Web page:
Proofreading Tip #1: Read With “New Eyes”

The goal of proofreading, especially if the author or editor is doubling as the proofer, is to view the content from a different perspective. To disassociate the meaning of the content from the words you’re looking at. Our minds are such strong pattern-making machines that we can make sense of misspelled garble without even noticing.

 

Proofreading Tip #2: The Experienced Amateur’s Process

  1. Are you done editing? Great, leave it alone for a few hours before proofing. This will remove a lot of context and meaning from your mind and give you a “fresher” view.
  2. Run a spellcheck.
  3. Run the piece through a proofing tool or two.
  4. Print the page and read it. Read it line-by-line, word-for-word. If it helps to read it aloud, do so.
  5. Re-read it when you get it into WordPress or your CMS.  New errors can be introduced in a post-production design stage or after the content has been moved into your CMS. You may find yourself changing more than just misspellings and grammatical issues.
    *If you use WordPress, the WordPress JetPack Plugin is a free plugin that uses After the Deadline’s technology.

 

Proofreading Tip #3: Invest In Tools

Proofing and copyediting tools are a major help in spotting small errors in content. There are a ton of tools out there, and new ones pop up frequently. Try several and find a mix that works for you you.

 

 

Proofing and Copywriting Tools

ProWritingAid

Prowritingaid

ProWritingAid is a freemium copyediting and proofreading tool. It checks for sentence structure, overused words, cliches, redundancies and more. It can be used within Microsoft Word, Google Docs or even Scrivener.

 

Grammerly

Grammerly

 

Grammarly, the paid version, might be the best tool of the bunch. Grammarly has a free option which integrates well as a browser extension and checks for 150 grammar and spelling errors. The paid version finds more advanced issues, makes more suggestions.

 

Ginger Software

Ginger

Ginger Software. For less than $10/month, the paid versions of Ginger Software will edit your words wherever you write. The basic version will assist with only proofreading, while the Premium version will “learn” your mistakes, and provide deeper analysis of your errors.

 

Proofread Bot

Proofread Bot

 

Proofread Bot checks your content similarly to Grammarly, finding thousands of issues and providing recommendations. It’ll even produce a massive, somewhat intimidating text report of its findings.

 

Edit Minion

EditMinion

EditMinion is free a copyediting tool that you can copy and paste words into to find weak words, passive voice, cliches, adverbs and other nasty grammatical issues.

 

Slick Write

SlickWrite

 

Slick Write is a free web-based tool that analyzes your words and provides critiques of style, word-choice, passive voice, structure word variety, and more.

 

Hemingway App

Hemingway

 

Hemingway App isn’t exactly a proofreading tool, as it’s aim is to make your writing “bold and clear,” by calling out sentences that are hard to read, use of passive voice, adverbs, and more. Hemingway is web-based but is also available as a desktop app.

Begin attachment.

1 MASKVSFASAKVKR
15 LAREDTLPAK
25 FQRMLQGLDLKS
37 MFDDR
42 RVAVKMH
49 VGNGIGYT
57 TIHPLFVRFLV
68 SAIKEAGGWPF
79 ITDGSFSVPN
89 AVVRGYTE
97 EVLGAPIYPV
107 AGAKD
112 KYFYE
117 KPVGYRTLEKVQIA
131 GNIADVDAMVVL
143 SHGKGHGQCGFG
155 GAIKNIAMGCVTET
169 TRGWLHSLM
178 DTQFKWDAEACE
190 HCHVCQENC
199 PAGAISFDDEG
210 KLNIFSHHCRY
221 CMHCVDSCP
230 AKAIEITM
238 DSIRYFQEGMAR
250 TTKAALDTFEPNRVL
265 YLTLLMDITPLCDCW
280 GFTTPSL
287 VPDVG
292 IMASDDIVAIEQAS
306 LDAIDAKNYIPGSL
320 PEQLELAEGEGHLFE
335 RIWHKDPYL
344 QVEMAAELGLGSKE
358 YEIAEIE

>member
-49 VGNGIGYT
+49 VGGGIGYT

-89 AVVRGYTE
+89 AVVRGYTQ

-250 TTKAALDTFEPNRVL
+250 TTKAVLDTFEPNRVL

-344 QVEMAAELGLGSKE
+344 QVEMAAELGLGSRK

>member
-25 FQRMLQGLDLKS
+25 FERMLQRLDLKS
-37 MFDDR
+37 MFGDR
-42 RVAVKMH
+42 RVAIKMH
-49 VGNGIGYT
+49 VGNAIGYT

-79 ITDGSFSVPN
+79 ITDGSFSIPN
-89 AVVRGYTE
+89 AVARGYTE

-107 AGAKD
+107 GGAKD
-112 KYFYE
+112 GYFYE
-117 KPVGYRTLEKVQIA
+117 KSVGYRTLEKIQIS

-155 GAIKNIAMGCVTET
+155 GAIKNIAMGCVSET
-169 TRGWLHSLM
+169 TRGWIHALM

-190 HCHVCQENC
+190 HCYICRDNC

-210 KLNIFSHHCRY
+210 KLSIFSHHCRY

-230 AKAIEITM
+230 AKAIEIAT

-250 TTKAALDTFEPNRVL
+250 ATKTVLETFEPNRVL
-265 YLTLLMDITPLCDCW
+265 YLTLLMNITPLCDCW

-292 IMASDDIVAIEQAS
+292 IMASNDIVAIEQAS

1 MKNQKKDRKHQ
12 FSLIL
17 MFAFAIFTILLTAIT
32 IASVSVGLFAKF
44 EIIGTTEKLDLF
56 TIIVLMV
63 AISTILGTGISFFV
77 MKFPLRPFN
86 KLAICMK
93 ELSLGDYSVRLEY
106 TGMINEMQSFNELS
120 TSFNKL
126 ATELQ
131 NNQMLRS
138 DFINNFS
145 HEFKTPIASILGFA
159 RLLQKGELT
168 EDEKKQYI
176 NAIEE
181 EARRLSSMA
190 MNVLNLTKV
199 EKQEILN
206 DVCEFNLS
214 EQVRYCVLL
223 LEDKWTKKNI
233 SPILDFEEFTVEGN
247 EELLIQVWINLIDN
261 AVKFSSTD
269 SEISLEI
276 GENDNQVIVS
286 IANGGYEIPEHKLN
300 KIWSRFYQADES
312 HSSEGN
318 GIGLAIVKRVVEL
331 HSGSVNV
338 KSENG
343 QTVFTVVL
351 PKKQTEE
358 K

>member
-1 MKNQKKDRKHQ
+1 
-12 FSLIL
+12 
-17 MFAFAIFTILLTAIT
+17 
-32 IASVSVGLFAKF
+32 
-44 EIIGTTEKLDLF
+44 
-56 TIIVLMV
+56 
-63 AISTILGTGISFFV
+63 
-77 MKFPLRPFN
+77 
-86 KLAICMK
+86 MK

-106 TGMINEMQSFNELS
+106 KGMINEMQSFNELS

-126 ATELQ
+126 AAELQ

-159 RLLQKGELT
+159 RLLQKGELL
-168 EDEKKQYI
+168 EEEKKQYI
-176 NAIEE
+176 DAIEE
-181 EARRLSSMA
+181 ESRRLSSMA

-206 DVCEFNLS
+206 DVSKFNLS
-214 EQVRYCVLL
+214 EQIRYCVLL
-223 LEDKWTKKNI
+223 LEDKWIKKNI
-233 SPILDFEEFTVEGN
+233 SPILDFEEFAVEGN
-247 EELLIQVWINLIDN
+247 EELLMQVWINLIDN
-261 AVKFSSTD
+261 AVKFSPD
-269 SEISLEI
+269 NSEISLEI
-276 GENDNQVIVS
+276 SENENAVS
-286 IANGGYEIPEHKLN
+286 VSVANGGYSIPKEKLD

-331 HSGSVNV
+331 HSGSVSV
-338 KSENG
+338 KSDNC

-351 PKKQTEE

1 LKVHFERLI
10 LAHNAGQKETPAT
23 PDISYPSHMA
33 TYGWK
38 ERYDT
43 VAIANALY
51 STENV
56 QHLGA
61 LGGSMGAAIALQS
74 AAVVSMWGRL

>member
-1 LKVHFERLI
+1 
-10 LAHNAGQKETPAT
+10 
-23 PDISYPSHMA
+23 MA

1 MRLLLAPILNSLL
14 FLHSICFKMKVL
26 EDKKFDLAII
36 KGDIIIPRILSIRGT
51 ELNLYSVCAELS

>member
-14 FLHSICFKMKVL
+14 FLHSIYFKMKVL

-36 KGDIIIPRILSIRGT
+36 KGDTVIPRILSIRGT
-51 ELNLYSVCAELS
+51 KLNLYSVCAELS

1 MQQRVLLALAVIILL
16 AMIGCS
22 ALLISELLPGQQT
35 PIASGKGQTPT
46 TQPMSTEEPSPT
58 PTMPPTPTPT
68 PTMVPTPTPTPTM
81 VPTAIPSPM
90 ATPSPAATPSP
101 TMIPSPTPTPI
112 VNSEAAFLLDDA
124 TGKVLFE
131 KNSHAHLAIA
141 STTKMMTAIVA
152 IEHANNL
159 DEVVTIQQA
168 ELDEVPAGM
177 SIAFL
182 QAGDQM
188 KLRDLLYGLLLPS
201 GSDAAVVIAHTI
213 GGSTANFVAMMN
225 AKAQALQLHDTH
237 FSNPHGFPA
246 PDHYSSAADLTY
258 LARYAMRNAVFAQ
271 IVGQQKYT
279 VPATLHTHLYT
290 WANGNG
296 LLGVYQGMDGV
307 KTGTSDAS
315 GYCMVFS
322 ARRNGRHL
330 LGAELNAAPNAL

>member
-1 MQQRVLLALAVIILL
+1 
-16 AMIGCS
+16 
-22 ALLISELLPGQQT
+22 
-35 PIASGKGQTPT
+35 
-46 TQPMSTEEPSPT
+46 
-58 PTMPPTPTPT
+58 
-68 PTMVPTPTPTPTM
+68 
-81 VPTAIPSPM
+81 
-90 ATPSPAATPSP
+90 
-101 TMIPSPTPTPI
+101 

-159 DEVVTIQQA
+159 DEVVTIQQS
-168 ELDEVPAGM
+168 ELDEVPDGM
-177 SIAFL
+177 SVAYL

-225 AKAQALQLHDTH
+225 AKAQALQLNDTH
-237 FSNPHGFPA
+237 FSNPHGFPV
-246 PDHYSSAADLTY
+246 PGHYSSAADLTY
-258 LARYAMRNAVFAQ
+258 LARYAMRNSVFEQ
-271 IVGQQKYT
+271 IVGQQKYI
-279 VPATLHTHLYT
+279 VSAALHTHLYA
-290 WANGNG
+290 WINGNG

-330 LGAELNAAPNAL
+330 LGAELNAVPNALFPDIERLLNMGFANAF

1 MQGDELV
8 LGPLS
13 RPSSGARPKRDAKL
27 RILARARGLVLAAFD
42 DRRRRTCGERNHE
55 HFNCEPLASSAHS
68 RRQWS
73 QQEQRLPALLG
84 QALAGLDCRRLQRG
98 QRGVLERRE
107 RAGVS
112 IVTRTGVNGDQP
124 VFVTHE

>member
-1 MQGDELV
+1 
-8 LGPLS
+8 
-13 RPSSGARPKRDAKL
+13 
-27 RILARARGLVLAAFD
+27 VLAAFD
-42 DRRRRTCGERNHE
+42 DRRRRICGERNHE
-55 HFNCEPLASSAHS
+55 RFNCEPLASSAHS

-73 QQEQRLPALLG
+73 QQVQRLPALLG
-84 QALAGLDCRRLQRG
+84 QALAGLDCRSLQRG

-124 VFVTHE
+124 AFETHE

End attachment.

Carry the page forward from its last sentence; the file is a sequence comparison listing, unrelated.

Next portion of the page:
WordRake

Wordrake

 

WordRake is an MS Word add-on tool that will help you increase your clarity and make your writing more brief. It combs line by line through your document and crosses out words, sentences, phrases it doesn’t like and suggests others. You scan through its suggestions and accept those you like and reject those you don’t. The license is not cheap, but if brevity and clarity are your issue, and Word is your writing tool, WordRake is a solid investment.

 

PaperRater

PaperRater

 

PaperRater’s “Free Paper Rater” is another tool where you can upload a file or simply copy and paste text into a text box for a free analysis. The Premium package come ad-free and with more bells and whistles, but the free tool should work just fine.

 

There is no perfect proofreading tool. Your ideal solution will be to find and use a couple that fit your process seamlessly. Free tools are better than none at all if you don’t have a budget. The premium versions of Grammarly, ProWritingAid, and Ginger Software are great options, but tools like Hemingway and WordRake are great complementary tools for copyediting.

 

 

Conclusion

You work so hard to come up with great ideas, to get them approved, to get writers writing and editors slaving away laboriously at structure and content, so why stop there? Why risk major editorial errors ruining the entire effort?

 

Simple typos aren’t bridge burning, but they’re distracting. In a distracted world, the last thing you need is to create unnecessary distraction with your lack of editorial oversight. As you make steps towards solving the problem, understand that errors will always happen, and ask yourself: How much can I afford to spend to avoid them?

 

The answer to that question will help guide you down a path to a freelance proofer or proofer service, an investment in proofreading tools and/or a solidified process for proofing in-house.